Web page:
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Aretha Was Right Where the NFL Is Wrong: R-E-S-P-E-C-T

Frank LoBuono 201406by Frank LoBuono

I have been blessed with the good fortune to have powerful women figures in my life. In fact, virtually every woman that I have ever had a relationship with has been one of strength and character. I suppose that it is a matter of simple logic. If I could not respect her, why would I be involved with her for more than a minute in the first place? And this goes across the board for me – familial and romantic. My mother, my sister, my girlfriends, my wife, all of them, are, or have been, powerful figures to me. My aunt had her Masters in education long before it was fashionable for Italian-American women to have a college degree. My sister is a successful businesswoman. All of my cousins are mothers, educated, and successful. And, Stella, the matriarch is, well, almost legendary for her strength and wisdom.

Every relationship is built on respect – mutual respect. I think that I learned this lesson most deeply from my parents. They did not have a perfect relationship. They both had strong personalities and that was bound to cause conflict. If EVERYONE is saying, “hey, be reasonable, do it MY way,” tensions are going to exist. And they did. Still, with that said, there was love and, when they clicked, they made a wonderful team. In the most important ways, there was perfect harmony between them. I believe that the root of  that harmony was a tremendous amount of mutual respect they had not only for each others strengths, but for each others weakness, as well. They allowed each other to express what they did best and aided the other when they were not as capable. It was beautiful.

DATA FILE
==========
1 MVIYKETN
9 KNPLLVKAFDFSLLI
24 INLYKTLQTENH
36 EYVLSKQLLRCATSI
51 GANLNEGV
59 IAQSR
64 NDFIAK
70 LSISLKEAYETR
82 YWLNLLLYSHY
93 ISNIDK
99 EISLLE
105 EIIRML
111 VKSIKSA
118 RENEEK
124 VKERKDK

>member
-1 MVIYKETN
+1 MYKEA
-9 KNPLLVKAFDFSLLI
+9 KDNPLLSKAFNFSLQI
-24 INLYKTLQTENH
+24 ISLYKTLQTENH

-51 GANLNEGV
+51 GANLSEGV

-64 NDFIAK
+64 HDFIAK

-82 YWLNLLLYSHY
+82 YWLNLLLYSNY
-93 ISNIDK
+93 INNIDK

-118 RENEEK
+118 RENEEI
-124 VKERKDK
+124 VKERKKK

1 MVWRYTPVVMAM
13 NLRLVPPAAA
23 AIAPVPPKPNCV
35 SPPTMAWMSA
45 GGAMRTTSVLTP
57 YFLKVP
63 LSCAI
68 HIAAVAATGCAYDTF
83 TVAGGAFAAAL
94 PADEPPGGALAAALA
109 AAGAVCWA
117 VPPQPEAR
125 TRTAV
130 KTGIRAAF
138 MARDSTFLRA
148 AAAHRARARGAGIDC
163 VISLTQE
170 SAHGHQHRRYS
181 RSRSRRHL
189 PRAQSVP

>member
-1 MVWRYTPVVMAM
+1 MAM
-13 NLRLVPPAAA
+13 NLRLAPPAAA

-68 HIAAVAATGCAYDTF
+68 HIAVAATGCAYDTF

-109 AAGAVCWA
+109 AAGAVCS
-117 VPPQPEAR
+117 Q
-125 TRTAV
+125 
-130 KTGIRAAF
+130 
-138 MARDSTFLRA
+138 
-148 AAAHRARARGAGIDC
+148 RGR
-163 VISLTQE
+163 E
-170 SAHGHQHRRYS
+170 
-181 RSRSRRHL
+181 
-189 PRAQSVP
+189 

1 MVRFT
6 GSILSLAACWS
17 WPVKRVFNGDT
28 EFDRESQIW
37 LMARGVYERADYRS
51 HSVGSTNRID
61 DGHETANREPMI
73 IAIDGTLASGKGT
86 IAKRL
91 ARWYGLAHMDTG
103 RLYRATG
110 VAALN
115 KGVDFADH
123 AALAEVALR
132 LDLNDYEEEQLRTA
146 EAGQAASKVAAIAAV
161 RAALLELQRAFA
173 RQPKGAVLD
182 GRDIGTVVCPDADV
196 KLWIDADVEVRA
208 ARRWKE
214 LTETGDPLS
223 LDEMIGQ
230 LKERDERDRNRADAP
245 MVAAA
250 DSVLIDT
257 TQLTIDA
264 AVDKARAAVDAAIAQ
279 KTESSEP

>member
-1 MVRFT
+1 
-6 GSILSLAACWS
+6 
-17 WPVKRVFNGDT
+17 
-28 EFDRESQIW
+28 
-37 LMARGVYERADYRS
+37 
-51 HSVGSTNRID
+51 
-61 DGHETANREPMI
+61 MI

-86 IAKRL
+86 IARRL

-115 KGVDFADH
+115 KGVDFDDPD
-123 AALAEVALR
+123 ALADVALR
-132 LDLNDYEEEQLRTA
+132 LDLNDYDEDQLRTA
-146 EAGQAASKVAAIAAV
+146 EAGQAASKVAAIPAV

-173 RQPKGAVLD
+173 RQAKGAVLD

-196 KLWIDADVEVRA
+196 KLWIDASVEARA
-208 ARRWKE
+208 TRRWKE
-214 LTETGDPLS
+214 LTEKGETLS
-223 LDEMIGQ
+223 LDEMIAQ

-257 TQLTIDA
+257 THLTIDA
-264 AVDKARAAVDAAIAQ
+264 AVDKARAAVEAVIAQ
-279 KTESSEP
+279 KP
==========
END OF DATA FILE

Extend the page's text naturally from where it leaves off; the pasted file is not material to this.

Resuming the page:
Despite there outward conflicts, they had a deep, abiding faith in the what is right and what is wrong. It was clear, concise, and, in a sense, non-judgmental. And it was shared – unequivocally. By this they meant certain truths are fundamental and inalienable.  One of those truths concerned violence towards women. Both so strongly believed that violence towards a woman, in any shape or form, was unacceptable. And both expressed this statement on an regular and consistent basis. My father would often take me aside, especially at times when he was most angry with my mother and say, “Frankie, women will make you mad. Really mad. They will challenge you. You will want to strike out. Don’t. NEVER strike a woman. Never raise you hand to a woman. No good can ever come of it – not for her, or you.” He was never more right, in every sense: women have made me angry. I have wanted to strike out. And I have done my best my whole life to live up to that standard.

However, perhaps the strongest lesson on this matter came from my mother, the one and only, Stella. Whenever I was about to leave for a date, she would call out to me:

“Frankie, remember, you have a mother and a sister.”

“What the hell does THAT mean,” was my snide, standard reply.

“You know EXACTLY what that means.”

And I did. I still do.

Respect. R E S P E C T. Always.

Frank LoBuono has lived in Nyack for over 30 years writing and covering Rockland County in print, on TV and online. He works as a cameraman and an editor for a major TV News organization. You can read his blog at

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